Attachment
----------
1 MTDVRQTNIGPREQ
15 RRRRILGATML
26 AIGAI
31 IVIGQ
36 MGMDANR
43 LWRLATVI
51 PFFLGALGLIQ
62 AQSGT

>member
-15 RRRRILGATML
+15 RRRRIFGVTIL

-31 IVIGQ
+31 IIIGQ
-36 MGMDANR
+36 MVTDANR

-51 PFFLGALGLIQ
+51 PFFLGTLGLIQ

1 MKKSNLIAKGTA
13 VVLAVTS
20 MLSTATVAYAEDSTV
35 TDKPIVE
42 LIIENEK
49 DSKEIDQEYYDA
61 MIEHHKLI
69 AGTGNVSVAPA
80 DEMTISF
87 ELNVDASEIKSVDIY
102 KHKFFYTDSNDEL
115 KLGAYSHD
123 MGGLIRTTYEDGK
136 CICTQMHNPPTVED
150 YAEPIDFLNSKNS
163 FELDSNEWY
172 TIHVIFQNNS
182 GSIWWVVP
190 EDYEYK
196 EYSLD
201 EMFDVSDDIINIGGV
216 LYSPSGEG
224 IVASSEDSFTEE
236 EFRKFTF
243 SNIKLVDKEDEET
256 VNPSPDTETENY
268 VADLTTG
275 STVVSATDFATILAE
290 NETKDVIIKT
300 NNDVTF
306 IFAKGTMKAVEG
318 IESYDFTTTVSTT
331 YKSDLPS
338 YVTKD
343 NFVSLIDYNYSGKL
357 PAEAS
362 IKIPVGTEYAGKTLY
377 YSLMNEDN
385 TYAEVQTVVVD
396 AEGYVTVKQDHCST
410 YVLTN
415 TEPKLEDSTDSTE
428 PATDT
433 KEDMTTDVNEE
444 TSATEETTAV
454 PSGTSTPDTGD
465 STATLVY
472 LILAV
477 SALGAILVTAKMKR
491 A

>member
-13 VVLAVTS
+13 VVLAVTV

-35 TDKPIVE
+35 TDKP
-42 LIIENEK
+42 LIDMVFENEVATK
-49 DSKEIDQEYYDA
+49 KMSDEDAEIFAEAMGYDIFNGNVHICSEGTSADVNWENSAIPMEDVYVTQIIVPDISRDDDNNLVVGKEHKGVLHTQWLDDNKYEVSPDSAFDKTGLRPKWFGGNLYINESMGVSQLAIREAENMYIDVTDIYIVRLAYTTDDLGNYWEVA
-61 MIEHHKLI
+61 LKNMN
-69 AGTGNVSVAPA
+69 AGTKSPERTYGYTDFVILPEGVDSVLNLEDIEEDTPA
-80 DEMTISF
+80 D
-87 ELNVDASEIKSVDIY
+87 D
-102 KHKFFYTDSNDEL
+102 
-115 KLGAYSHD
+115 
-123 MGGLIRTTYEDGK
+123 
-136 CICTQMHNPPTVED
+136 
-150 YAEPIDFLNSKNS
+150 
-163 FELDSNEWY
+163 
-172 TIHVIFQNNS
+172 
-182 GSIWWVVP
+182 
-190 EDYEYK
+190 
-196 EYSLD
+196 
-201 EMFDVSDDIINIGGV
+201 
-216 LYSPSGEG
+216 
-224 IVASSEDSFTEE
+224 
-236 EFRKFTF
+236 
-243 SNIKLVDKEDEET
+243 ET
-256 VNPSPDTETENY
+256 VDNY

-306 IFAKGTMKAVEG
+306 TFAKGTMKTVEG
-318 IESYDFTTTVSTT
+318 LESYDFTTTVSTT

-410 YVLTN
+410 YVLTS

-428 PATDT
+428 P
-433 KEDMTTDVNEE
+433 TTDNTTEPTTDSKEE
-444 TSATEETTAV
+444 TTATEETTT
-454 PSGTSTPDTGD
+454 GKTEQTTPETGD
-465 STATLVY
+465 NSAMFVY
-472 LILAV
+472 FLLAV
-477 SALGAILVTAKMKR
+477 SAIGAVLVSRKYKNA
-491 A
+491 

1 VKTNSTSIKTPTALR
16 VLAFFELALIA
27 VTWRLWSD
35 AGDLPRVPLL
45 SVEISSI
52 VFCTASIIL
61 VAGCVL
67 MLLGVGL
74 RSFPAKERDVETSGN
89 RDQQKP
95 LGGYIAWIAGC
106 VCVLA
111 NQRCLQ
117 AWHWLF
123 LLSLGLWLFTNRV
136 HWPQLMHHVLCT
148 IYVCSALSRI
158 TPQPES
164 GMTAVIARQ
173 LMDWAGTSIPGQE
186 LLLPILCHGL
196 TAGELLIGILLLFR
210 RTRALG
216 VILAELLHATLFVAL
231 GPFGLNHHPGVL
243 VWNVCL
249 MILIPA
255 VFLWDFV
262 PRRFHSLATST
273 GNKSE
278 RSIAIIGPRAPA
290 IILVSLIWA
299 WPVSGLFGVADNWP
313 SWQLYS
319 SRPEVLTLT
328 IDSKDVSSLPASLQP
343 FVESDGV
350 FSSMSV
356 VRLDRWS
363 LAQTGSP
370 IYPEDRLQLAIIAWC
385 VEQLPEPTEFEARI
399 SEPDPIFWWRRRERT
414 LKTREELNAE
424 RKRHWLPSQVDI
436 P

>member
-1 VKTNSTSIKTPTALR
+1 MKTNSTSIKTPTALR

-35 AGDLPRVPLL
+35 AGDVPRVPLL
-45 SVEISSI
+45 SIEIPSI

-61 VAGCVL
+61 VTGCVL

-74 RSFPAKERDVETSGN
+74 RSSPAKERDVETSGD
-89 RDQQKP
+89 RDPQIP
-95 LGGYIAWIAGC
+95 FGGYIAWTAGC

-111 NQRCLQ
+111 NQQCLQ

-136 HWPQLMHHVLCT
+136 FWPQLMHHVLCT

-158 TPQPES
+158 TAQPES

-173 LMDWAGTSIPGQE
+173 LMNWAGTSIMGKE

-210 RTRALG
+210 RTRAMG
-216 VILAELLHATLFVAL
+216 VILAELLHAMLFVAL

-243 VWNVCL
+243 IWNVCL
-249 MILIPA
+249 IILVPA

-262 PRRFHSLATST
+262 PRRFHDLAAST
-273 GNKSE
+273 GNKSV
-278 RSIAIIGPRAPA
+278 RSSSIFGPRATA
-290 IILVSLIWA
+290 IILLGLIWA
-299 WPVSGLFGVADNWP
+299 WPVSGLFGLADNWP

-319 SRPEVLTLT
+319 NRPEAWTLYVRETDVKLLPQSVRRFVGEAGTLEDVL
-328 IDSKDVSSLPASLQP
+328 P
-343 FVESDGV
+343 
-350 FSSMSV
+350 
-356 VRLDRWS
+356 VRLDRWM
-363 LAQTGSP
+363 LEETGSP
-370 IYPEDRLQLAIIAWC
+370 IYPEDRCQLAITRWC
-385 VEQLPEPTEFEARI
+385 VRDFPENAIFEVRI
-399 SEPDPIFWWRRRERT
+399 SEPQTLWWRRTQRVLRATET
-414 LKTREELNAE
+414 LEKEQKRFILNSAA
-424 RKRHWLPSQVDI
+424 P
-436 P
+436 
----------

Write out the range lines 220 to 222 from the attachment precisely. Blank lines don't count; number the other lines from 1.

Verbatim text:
-278 RSIAIIGPRAPA
+278 RSSSIFGPRATA
-290 IILVSLIWA